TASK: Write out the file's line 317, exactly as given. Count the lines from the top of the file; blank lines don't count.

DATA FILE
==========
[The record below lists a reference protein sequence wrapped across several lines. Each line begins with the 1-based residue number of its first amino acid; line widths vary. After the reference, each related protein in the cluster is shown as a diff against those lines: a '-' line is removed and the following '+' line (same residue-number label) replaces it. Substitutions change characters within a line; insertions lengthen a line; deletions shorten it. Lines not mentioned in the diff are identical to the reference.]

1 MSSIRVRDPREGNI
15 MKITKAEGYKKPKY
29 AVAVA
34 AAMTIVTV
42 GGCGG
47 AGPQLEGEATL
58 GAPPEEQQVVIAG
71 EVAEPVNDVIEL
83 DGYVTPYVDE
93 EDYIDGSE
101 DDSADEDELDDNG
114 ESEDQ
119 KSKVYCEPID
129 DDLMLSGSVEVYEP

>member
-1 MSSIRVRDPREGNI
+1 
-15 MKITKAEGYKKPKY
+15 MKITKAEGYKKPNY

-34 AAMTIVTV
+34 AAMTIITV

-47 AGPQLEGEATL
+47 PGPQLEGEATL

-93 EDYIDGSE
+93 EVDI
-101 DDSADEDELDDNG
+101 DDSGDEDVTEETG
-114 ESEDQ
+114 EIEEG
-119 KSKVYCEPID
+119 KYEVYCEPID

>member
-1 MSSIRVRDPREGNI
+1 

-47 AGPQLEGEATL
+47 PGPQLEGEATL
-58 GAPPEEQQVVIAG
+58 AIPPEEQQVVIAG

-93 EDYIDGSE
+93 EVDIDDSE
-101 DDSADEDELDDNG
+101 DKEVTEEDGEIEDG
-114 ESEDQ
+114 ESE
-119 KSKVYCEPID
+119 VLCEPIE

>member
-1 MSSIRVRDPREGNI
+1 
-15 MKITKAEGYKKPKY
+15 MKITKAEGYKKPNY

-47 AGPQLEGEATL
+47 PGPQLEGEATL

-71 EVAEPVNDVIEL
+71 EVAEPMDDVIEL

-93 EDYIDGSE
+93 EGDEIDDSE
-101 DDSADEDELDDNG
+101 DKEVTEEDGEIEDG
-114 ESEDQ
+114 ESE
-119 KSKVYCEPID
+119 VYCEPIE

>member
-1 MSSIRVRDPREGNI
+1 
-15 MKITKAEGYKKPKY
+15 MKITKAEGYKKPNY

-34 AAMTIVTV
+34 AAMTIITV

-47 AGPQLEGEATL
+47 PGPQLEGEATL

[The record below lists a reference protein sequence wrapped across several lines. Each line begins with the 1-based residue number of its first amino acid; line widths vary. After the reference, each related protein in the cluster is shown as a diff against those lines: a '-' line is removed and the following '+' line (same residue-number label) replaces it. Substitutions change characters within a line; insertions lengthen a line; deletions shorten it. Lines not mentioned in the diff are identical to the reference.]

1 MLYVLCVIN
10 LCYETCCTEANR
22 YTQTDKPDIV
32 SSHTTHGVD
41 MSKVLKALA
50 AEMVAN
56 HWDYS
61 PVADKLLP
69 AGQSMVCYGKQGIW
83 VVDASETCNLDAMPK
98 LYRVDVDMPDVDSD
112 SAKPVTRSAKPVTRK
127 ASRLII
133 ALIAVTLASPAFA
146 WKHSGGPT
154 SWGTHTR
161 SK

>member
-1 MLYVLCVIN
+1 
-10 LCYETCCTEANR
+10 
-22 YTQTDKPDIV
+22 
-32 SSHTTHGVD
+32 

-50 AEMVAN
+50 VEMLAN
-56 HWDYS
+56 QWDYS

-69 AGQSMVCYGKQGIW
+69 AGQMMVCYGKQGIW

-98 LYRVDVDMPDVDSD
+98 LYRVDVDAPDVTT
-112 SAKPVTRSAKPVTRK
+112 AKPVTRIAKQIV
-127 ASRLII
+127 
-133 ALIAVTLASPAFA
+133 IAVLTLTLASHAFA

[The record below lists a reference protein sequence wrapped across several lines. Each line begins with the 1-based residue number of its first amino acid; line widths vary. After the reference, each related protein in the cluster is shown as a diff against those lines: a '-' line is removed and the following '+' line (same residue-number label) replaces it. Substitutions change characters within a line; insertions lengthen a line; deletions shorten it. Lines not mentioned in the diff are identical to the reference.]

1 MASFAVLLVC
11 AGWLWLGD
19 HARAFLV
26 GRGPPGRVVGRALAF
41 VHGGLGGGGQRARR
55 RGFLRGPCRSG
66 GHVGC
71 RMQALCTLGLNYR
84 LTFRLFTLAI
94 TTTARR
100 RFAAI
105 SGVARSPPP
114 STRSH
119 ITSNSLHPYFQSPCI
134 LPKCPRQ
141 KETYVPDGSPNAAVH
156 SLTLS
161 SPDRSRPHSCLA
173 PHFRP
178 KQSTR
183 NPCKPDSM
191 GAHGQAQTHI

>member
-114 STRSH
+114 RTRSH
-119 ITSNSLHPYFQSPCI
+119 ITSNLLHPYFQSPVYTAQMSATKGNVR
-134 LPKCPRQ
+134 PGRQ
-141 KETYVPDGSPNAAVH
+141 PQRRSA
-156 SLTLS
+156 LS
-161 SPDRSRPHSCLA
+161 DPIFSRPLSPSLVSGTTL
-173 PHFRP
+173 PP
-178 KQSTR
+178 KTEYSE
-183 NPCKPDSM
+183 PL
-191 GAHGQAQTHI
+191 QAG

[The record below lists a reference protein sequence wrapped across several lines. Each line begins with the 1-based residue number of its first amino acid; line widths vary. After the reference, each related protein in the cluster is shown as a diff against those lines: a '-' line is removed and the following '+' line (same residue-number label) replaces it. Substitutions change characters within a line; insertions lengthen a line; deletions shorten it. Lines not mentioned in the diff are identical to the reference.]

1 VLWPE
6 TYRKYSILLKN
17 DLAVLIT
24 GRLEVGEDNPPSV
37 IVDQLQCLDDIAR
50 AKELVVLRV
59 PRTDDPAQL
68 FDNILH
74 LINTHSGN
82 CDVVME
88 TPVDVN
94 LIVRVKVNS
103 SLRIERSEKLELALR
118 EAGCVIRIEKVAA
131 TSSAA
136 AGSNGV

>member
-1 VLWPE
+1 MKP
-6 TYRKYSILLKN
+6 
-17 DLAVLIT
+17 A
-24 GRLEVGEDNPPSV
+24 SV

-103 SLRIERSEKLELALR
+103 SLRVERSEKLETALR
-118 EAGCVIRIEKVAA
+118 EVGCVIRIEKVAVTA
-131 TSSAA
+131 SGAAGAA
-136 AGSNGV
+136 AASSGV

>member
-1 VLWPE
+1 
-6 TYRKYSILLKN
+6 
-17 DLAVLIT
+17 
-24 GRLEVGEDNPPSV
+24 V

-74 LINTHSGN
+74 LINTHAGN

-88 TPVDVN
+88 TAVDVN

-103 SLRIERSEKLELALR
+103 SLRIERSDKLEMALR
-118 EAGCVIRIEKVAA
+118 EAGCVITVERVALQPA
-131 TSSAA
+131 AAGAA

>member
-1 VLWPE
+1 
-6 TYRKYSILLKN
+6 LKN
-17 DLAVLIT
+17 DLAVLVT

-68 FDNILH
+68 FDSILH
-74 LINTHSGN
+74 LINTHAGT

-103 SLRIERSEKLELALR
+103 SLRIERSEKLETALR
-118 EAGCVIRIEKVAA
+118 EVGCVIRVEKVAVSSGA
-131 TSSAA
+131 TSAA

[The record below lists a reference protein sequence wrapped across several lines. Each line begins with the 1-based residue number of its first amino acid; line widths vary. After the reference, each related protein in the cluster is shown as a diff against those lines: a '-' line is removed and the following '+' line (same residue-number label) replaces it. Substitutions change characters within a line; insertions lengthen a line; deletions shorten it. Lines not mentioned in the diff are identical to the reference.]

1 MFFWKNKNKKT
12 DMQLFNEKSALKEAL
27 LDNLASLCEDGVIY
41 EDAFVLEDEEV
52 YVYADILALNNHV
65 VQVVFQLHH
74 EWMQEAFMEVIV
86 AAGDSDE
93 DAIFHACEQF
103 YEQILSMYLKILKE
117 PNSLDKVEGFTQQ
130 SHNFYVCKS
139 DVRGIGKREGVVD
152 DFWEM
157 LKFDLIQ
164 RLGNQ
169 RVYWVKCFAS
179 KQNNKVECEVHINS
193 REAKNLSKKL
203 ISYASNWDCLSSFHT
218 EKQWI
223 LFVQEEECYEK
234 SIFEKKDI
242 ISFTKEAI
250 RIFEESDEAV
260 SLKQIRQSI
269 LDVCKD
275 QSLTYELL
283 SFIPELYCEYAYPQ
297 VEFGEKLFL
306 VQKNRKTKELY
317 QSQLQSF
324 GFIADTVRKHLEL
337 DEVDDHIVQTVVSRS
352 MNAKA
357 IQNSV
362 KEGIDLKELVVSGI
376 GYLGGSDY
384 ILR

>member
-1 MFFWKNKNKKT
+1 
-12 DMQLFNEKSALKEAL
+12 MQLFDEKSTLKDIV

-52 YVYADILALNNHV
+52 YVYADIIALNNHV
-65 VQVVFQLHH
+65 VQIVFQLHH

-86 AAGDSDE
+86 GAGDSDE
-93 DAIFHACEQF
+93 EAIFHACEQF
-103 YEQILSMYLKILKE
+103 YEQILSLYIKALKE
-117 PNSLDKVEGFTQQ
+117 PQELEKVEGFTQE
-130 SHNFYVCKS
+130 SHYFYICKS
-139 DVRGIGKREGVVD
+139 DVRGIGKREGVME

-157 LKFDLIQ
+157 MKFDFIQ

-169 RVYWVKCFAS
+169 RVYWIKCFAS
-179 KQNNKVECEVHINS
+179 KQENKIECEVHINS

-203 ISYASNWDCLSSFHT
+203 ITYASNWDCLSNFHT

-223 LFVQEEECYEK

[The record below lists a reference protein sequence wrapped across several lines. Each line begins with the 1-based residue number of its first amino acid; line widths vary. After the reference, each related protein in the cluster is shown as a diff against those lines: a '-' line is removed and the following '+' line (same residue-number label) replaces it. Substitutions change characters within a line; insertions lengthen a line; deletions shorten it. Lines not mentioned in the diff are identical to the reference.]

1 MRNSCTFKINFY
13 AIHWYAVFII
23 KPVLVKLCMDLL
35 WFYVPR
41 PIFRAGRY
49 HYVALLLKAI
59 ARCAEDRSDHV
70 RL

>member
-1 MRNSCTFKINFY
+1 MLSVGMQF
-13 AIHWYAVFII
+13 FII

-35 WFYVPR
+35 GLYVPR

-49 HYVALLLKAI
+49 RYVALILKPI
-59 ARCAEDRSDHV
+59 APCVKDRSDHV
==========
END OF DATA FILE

-59 ARCAEDRSDHV